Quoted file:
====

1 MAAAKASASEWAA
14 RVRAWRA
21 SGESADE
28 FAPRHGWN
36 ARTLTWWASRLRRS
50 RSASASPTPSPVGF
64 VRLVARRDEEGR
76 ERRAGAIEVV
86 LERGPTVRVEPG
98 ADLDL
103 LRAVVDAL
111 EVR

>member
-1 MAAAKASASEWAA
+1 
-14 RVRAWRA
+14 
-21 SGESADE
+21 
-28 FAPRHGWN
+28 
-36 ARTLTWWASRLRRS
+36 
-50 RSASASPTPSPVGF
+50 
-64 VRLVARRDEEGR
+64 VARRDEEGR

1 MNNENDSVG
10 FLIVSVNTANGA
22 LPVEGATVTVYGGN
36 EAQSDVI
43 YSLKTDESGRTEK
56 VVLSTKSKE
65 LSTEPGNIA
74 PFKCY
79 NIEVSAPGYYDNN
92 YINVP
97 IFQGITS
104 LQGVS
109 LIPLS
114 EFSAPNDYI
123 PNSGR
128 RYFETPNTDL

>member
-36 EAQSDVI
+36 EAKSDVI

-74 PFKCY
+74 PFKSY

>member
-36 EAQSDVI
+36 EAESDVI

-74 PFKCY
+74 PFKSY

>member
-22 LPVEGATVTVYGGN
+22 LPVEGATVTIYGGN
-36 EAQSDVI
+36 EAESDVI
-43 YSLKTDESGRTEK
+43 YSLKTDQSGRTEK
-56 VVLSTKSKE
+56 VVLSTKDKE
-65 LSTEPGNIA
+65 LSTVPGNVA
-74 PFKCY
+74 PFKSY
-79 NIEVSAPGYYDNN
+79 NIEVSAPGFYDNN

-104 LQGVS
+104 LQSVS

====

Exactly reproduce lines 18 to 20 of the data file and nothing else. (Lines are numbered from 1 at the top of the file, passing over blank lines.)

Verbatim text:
-21 SGESADE
+21 
-28 FAPRHGWN